News | 2 April 2020
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You and your furry bubble mates

The Alert Level 4 lockdown has meant we’ve had to make some major changes in our day to day life, and that goes for our furry friends too – even Mittens!

Pets can bring joy, entertainment, and an excuse to get outside and exercise, as we hunker down in isolation now, and for the coming weeks.

There will be many enjoying the companionships of their pets, but it’s also important we prioritise the health of our animals, ourselves and our whānau by following the rules of the Covid-19 lockdown.

With the SPCA recommending cats remain inside, even local celebrity Mittens is grounded for now – and owner Silvio Bruinsma says he’s mostly behaving himself.

“Mittens has become my work from home assistance providing amusement for my colleague interrupting zoom conference calls and has taken it in his stride for now, although I am sure he would prefer to be outside but we must all adjust to a new normal for now. Latte still goes outside as he never goes more than 50 meters!”

The SPCA is considered an ‘essential service’ and is continuing to care for animals during the lockdown. With SPCA Centres closed for adoptions and to the public, all animals will remain in the dedicated care of staff until they reopen.

SPCA's Wellington Centre adopted out more than 125 animals in the five days before lockdown, adding to the 1157 animals who were adopted out across the country during this time.

The charity says its inspectors will continue to respond to emergency calls and urgent animal welfare complaints on a restricted basis.

If a member of the public discovers an animal who needs help from the SPCA, they can call their local centre (04 389 8044) for guidance. They may be asked to care for the animal until the SPCA is able to assist. SPCA centres will still be able to take sick and vulnerable animals into their care.

Walking your pooch

People can still walk their dogs as long as they stay in their ‘bubble’ and stick to streets close to home. Dogs must always be kept on a lead, or well under control in off-lead areas. If a dog wanders from its bubble and it is touched by someone with the virus, that dog could take Covid-19 home with it.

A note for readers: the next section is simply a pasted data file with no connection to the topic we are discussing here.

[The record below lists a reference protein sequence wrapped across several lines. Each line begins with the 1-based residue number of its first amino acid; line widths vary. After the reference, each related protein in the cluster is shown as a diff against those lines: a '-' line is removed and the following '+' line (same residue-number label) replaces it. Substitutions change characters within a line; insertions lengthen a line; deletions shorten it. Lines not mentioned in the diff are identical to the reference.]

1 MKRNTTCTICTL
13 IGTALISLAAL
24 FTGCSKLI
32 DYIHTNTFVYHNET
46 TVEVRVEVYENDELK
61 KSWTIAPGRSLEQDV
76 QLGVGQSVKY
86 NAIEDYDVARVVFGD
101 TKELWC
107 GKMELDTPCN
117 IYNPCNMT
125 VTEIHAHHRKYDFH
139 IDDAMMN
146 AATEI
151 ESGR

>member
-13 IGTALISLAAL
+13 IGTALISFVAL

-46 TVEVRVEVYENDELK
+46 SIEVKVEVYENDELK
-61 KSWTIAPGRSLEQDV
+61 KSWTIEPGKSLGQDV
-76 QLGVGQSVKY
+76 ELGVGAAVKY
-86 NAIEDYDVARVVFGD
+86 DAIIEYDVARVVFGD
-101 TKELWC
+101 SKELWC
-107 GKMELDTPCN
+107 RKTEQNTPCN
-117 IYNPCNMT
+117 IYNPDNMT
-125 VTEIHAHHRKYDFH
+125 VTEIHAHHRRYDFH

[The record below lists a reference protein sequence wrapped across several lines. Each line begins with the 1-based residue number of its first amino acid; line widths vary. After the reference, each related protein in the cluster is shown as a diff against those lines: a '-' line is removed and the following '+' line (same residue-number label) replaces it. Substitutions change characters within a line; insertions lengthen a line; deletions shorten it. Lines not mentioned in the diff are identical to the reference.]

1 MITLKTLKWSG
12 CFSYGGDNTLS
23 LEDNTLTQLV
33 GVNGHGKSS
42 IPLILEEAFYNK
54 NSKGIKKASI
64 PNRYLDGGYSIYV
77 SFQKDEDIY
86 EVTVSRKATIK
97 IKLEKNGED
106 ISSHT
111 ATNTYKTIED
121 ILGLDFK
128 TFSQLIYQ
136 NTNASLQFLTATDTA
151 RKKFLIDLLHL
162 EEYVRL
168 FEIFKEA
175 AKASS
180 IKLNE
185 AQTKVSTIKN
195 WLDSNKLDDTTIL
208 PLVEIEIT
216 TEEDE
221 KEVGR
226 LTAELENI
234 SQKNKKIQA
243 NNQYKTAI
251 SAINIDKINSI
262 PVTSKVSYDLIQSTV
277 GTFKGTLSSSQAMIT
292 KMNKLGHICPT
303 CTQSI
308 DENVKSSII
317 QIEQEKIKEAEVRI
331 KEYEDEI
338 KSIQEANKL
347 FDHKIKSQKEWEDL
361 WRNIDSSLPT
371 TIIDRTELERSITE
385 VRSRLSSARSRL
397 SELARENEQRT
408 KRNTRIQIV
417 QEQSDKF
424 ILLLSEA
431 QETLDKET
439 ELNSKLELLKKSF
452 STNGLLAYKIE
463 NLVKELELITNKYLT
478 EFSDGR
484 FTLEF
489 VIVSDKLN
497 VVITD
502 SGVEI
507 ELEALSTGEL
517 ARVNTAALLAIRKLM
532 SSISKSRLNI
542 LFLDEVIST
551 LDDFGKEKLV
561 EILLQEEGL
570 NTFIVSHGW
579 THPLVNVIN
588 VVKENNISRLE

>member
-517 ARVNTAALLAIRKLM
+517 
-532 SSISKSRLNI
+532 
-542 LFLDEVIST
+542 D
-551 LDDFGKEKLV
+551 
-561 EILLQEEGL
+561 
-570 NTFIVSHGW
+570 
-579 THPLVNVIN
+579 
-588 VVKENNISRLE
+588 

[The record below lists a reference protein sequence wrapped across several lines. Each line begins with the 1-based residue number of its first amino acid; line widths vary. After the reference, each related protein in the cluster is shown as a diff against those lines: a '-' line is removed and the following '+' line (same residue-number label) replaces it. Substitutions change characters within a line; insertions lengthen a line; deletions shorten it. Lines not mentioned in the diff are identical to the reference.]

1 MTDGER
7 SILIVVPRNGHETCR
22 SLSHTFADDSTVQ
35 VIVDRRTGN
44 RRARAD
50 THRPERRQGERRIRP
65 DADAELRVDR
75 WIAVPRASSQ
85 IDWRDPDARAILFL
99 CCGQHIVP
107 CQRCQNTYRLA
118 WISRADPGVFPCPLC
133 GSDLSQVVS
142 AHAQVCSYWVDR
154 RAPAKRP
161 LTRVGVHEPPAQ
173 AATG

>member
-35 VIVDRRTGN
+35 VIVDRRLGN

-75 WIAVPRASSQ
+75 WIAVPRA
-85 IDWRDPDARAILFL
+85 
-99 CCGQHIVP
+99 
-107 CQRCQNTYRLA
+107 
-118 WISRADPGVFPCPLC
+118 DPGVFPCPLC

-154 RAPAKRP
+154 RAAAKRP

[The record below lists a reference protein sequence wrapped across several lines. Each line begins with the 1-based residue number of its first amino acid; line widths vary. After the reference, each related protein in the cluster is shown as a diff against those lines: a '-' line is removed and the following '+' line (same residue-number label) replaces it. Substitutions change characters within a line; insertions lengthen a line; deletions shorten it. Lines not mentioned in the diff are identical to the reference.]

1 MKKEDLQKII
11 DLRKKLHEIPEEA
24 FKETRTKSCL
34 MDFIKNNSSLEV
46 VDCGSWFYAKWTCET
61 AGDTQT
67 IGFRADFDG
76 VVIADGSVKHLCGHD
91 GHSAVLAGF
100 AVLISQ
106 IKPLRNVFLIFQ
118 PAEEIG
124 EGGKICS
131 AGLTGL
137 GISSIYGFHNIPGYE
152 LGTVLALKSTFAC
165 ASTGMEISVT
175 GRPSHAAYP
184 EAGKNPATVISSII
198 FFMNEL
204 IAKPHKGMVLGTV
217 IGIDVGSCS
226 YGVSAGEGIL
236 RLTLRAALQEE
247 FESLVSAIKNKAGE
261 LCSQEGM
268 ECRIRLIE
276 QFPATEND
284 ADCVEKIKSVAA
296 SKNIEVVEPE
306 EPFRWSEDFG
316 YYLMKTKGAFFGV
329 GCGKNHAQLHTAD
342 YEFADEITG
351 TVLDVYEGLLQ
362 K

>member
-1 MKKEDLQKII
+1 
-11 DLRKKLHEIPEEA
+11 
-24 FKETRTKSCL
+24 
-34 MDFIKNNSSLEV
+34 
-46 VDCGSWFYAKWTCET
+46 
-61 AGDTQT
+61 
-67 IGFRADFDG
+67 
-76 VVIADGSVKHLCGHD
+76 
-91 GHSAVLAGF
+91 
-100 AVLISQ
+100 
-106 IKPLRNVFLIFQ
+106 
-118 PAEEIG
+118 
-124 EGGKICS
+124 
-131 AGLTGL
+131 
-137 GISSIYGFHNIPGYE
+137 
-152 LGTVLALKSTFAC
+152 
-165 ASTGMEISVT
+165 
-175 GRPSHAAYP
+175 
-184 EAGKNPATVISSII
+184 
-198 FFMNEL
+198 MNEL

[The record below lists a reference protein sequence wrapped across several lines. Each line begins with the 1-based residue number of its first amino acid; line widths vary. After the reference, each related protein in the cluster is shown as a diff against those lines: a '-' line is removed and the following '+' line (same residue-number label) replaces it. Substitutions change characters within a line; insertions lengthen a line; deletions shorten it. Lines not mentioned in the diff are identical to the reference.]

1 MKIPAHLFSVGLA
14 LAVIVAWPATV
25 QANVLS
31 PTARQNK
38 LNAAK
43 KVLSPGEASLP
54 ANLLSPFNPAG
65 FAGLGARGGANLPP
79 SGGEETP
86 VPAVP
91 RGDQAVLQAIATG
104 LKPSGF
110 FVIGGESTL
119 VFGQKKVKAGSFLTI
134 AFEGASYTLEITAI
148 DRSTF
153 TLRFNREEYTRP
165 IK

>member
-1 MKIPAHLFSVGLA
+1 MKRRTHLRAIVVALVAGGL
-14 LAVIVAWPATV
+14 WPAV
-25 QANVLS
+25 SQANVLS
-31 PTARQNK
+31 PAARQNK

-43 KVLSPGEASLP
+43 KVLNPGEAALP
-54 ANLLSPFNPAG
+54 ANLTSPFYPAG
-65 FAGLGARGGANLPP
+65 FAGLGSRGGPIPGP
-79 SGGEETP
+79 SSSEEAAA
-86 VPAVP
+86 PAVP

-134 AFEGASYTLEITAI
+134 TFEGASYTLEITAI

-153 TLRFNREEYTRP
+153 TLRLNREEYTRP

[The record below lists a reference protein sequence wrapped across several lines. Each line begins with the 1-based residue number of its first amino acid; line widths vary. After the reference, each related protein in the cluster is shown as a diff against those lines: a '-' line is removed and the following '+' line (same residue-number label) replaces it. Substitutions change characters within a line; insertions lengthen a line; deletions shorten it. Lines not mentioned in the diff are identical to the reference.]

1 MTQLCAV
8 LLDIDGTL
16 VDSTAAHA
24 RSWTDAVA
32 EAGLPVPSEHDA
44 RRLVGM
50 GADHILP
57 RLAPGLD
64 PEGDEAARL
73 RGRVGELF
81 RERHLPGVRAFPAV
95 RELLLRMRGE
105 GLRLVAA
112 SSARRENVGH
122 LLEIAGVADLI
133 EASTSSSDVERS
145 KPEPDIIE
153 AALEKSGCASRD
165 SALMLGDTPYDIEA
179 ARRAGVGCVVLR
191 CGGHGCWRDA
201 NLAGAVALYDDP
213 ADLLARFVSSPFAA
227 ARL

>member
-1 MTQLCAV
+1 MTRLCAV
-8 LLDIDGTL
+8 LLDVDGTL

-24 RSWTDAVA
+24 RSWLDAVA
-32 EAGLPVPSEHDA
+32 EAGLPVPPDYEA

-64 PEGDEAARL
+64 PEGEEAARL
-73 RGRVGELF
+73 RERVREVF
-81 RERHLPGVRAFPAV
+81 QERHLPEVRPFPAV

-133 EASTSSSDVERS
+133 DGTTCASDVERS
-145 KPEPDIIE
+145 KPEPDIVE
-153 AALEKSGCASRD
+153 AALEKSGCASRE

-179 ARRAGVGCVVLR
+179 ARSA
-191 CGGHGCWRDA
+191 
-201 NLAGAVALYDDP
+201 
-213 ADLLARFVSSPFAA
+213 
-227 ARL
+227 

While out walking, people need to keep an appropriate distance away from others and discourage other walkers from petting or touching their pets. People should not drive to a dog exercise area, but walk there instead. Wellingtonians can visit dog exercise areas, but only those which are in their local neighbourhood.

Out of courtesy, dog walkers are reminded to take bags on their outings to pick up after their pets.

Dog registration fees on hold

Some good news for new dog owners is due to the Covid-19 disruption, Wellington City Council is not charging registration fees for dogs registered during the lockdown period. This year’s registration fees are not due until 1 July 2020. More information on fees, registrations, and being a responsible dog owner can be found here.


If a dog goes walkabouts during the lockdown period, rather than taking it to the pound, animal control officers will return it directly to its home (following social-distancing protocols) – providing the dog is registered. If Council doesn’t have contact details for the dog and its owner, it will be taken to the pound in Seaview.

Can Covid-19 be transferred between animals and humans?

There are some myths circulating about whether the virus can be passed between animals and humans. The Ministry for Primary Industries (MPI) says currently there is no evidence animals (pets or livestock) can spread Covid-19. However, people sick with Covid-19 should avoid contact with animals as a precautionary measure.

Keeping up those good hygiene measures

Washing hands before and after dog walking and using hand sanitiser when touching surfaces remains a must. MPI recommends washing hands with soap before and after being around or handling animals, their food, or supplies.

Companion Animals NZ has information on its website about caring for and exercising animals during the lockdown. The SPCA’s website also has lots of useful animal-related information.